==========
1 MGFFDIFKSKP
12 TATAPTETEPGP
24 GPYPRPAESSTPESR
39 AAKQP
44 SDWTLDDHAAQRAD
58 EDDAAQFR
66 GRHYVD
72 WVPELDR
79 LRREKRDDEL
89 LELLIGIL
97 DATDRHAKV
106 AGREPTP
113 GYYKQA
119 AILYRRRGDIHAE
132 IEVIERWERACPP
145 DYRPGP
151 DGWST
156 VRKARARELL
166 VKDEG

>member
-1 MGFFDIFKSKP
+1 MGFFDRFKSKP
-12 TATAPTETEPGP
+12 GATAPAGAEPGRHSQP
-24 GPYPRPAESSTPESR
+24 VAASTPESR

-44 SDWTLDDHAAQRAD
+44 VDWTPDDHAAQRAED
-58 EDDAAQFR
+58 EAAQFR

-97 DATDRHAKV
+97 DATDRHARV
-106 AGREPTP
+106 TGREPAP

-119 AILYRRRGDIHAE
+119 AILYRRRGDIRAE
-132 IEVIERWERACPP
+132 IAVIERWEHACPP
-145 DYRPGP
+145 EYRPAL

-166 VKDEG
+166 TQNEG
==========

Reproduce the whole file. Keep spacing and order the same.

1 MGFFDIFKSKP
12 TATAPTETEPGP
24 GPYPRPAESSTPESR
39 AAKQP
44 SDWTLDDHAAQRAD
58 EDDAAQFR
66 GRHYVD
72 WVPELDR
79 LRREKRDDEL
89 LELLIGIL
97 DATDRHAKV
106 AGREPTP
113 GYYKQA
119 AILYRRRGDIHAE
132 IEVIERWERACPP
145 DYRPGP
151 DGWST
156 VRKARARELL
166 VKDEG

>member
-1 MGFFDIFKSKP
+1 MGFFDRFKSKP
-12 TATAPTETEPGP
+12 GATAPAGAEPGRHSQP
-24 GPYPRPAESSTPESR
+24 VAASTPESR

-44 SDWTLDDHAAQRAD
+44 VDWTPDDHAAQRAED
-58 EDDAAQFR
+58 EAAQFR

-97 DATDRHAKV
+97 DATDRHARV
-106 AGREPTP
+106 TGREPAP

-119 AILYRRRGDIHAE
+119 AILYRRRGDIRAE
-132 IEVIERWERACPP
+132 IAVIERWEHACPP
-145 DYRPGP
+145 EYRPAL

-166 VKDEG
+166 TQNEG